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June 2009

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Tropical Zion: General Trujillo, FDR, and the Jews of Sosua
Review by John M. Handley, Ph.D.
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Tropical Zion: General Trujillo, FDR, and the Jews of Sosua, by Allen Wells, Duke University Press, 2009, 480 pages, $27.95, ISBN 978-0-8223-4407-0.

Allen Wells is the Roger Howell Jr. Professor of History at Bowdoin College and author of Yucatan’s Golden Age, which covers the period 1860 to 1915.  He also co-authored Summer of Discontent, Seasons of Upheaval, addressing elite politics and rural rebellion in Yucatan from 1876 to 1915, and co-edited The Second Conquest of Latin America, which investigates coffee, henequen, and oil during the export boon of 1850 to 1930. 

Dr. Wells, the son of Heinrich Wasservogel and one of the original Sosua settlers, spent seven years researching the flight of 750 European Jewish refugees to the settlement at Sosua in the Dominican Republic.  He documents the bureaucratic decision-making by the international community from 1939 and throughout World War II when nations grappled with the increased demand to take refugees by slashing rather than increasing their respective refugee quotas in order to prevent the Nazis from using these quotas to infiltrate into their respective countries. 

The United States, for example, reduced its annual quota of Russian and Eastern European Jews from over 20,000 to approximately 2,000 (page 58). Of a total 210,000 U.S.-mandated quotas for immigrants from Nazi-controlled countries, only 2100 were actually admitted into the United States during the duration of the war (page 113).  Jewish refugees could no longer legally depart Germany or Austria or any of the countries conquered by Germany, which left thousands of refugees caught in transit in Switzerland, or Singapore, or Spain, or Portugal with no legal documentation into another country.  These refugees, for the most part, became wards of the state, living in state-run “refugee” centers. 

The one country in the world that responded positively to this disaster was the Dominican Republic. Although under the harsh rule of the dictator General Trujillo, in 1938 the Dominican Republic sent representatives to a conference on refugees from Nazism held at Evian, France and offered to take in 100,000 European Jewish refugees.  General Trujillo had very good reasons for his magnanimity.  Shortly before this offer, Dominican Republic forces had massacred some 15,000 unarmed Haitians living inside their border and received the condemnation of the United States and many other states.  The dictator also wanted white “European” stock to settle on and populate portions of the country to deny these areas to the faster growing “black” population.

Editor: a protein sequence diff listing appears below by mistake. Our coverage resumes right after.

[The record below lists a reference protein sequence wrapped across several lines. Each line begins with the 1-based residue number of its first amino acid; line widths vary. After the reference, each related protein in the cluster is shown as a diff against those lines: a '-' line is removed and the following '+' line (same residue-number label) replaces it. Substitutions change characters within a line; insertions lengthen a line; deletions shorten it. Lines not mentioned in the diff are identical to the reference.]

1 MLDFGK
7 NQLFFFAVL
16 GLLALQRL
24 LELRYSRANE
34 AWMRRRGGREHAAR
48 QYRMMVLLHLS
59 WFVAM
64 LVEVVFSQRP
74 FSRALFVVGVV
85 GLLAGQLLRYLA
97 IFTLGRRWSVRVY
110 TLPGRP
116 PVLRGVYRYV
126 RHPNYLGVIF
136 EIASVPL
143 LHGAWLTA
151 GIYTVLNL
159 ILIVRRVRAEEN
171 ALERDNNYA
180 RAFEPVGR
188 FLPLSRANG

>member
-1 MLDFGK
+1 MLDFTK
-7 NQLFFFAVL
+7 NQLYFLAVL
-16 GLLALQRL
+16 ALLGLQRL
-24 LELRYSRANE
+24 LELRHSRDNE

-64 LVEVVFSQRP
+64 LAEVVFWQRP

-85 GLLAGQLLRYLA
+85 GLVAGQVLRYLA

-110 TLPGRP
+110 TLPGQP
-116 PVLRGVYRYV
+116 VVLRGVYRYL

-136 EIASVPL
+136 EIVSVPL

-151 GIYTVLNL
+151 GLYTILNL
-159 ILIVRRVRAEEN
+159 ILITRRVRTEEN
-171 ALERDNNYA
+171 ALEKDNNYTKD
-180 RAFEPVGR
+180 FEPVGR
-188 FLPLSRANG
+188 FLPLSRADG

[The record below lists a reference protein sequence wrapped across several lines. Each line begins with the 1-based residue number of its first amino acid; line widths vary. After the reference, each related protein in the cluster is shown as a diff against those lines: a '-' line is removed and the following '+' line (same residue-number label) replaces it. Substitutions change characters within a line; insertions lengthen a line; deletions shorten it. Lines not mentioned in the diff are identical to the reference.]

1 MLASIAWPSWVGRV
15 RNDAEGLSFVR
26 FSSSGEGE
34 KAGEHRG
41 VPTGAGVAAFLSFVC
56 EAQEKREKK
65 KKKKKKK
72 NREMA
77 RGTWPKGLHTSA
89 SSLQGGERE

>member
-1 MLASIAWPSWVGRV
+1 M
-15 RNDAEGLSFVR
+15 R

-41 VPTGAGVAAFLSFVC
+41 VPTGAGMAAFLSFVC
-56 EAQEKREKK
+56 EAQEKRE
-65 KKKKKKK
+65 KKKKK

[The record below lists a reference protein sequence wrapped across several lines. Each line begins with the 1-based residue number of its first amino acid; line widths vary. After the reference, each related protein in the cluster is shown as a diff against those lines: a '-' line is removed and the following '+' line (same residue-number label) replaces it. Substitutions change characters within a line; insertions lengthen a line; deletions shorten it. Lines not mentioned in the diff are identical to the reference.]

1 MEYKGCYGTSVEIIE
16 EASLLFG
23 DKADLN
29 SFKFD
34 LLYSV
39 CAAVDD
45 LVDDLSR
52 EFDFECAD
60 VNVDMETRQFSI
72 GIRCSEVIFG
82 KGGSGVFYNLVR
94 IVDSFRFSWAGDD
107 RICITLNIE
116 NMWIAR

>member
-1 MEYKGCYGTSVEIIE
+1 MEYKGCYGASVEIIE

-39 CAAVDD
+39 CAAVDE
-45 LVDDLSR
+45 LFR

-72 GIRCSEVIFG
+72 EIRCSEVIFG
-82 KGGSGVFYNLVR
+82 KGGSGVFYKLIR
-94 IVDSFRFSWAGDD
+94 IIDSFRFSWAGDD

The irony that comes through the many pages that address ethnicity is the fact that European Jews were desperate to leave a dictatorship that discriminated against their religious beliefs while accepting and even embracing another dictator who valued the color of their skin over that of a large portion of his own citizens. 

The author devotes the bulk of this book to the political machinations that involved various U.S. government officials from the FDR administration, including FDR himself, and General Trujillo.  He also addresses the several Jewish organizations that worked, sometimes at cross purposes, to assist Jews escaping from Nazi-held potions of Europe.  The reader will get an insight into the conflict between the pro-Zionist camp that hoped to establish a homeland in Palestine and the other Jewish agencies and the non-Zionist camp that simply wanted to assist Jews escape Nazism regardless of where they might end up.  The author describes the success of an experiment in Crimea with Jewish farmers which became, at first, the model for the Sosua experiment in the Dominican Republic.  He also describes how this experiment changes and morphs over time with the community eventually evolving into a cattle ranching facility in which the bulk of the profit that sustained the community came from selling milk and cheese.

Allen Wells traces the arrival of the first Jewish families, including his father, to the Sosua Settlement in the Dominican Republic and the subsequent arrival of other refugees, eventually numbering 750 – a far cry from the 100,000 the government said it would accept.  He explains the numerous factors that worked to limit refugee immigration, starting with the fact that the Dominican Republic primarily wanted to bring in young, healthy, farmers and then provided the refugees with land more suitable for ranching than farming. 


Dr. John M. Handley, American Diplomacy Publishers Vice-President for Outreach, is a Professor of International Relations for Webster University's Ft. Bragg and Pope AFB campuses.  A retired U.S. Army Colonel, Dr. Handley spent his Army career in military intelligence, including as a defense attaché, the dean of the School of Attaché Training at the Defense Intelligence College, and deputy, resource management, for the Defense Intelligence Agency.

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